Bill Merkel 
Member since Nov 15, 2013



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Re: “Nearly 200 years later, specter of nullification haunts Holy City

Happy to take up the 10th Amendment issue VaSteve. First, it's worth noting that the wording of Article II in the Articles of Confederation was deliberately rejected by the framers of the 10th Amendment. According to the Articles of Confederation, "Each state retains its sovereignty, freedom, and independance, and very power, jurisdiction, and right, which is not by the Confederation expressly delegated to the United States in Congress assembled." In marked and deliberate contrast, the 10th Amendment, both in Madison's original draft and as ratified by the states, leaves out the qualification "expressly." Hamilton argued, and Chief Justice Marshall accepted as early as McCulloch v. Maryland (1819), that this omission confirmed the existence of implied Congressional powers. As for the meaning of sovereign states, it is worth stressing that there is no mention of sovereignty in the 10th Amendment -- again, a marked and deliberate contrast to the Articles. And how could the framers of the 10th Amendment possibly claim the states were sovereign, since Art. I Sec. 10 of the Constitution strips the states of the powers to enter into treaties, print or coin money, tax imports or exports, or maintain armies – all essential attributes of sovereignty. I suggest that you give Madison's Vices of the Political System of the United States a careful read and then ask yourself whether your assumption that the farmers of the Constitution of the United States intended to preserve state sovereignty makes sense. State sovereignty existed under the Articles. The Constitution replaces the Articles, and in the process severely constrains if not eliminates state sovereignty. If the framers cherished state sovereignty above all else, they would have left the Articles in place.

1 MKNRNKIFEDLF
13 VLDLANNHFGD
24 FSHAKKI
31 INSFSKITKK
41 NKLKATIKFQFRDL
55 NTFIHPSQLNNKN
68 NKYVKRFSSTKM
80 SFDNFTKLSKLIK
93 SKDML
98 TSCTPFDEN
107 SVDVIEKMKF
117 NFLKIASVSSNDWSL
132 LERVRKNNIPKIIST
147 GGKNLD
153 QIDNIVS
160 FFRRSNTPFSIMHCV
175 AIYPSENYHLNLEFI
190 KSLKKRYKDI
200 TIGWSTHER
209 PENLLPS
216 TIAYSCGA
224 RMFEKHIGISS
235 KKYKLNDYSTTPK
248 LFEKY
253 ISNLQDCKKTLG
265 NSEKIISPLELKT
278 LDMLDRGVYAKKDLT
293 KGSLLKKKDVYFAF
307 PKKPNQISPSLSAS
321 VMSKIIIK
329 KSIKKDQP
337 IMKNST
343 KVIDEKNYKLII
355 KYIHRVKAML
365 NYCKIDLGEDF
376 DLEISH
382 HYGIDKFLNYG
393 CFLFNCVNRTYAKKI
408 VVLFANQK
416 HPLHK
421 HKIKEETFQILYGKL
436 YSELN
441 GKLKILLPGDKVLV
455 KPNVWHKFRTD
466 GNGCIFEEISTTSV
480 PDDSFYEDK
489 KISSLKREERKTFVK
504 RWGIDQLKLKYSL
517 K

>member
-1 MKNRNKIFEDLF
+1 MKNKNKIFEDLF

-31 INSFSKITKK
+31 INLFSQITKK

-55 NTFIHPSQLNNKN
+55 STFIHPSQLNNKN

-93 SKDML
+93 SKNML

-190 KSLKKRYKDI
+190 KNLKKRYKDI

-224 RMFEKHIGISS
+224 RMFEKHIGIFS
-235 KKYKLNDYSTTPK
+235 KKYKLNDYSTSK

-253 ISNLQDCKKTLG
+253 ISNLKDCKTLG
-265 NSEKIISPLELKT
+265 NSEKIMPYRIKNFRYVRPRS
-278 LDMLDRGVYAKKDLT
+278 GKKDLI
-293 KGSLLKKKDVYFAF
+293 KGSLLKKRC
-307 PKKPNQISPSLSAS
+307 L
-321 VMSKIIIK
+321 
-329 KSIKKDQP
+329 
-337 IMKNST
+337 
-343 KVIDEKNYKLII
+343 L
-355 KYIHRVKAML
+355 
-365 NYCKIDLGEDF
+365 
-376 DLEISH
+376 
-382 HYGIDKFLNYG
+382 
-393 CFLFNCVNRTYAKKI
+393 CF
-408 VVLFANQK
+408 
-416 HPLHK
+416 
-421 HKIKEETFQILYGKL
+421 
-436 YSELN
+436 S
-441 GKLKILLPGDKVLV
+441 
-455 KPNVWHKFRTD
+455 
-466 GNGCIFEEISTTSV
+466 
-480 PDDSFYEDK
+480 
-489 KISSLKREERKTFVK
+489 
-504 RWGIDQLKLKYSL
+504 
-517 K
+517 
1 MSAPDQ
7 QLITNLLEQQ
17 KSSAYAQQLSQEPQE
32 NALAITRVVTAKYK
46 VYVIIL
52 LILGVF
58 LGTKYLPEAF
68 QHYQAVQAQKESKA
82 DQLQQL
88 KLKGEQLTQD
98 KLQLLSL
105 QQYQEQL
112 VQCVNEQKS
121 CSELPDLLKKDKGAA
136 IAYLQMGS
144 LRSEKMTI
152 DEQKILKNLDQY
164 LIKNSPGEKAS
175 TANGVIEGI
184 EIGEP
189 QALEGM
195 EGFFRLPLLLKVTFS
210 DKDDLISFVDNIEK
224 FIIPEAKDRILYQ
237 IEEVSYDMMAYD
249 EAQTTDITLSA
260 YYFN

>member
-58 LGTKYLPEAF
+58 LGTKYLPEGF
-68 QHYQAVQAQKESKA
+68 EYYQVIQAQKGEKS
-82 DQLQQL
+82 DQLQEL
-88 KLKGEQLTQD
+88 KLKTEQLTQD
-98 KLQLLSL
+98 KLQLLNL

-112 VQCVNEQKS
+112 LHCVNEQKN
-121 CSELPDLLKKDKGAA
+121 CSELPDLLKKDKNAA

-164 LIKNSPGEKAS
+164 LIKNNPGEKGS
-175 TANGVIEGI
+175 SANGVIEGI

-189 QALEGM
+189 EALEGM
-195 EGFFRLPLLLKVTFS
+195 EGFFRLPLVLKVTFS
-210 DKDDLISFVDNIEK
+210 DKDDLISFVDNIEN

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Posted by Bill Merkel on November 15, 2013 at 5:35 PM
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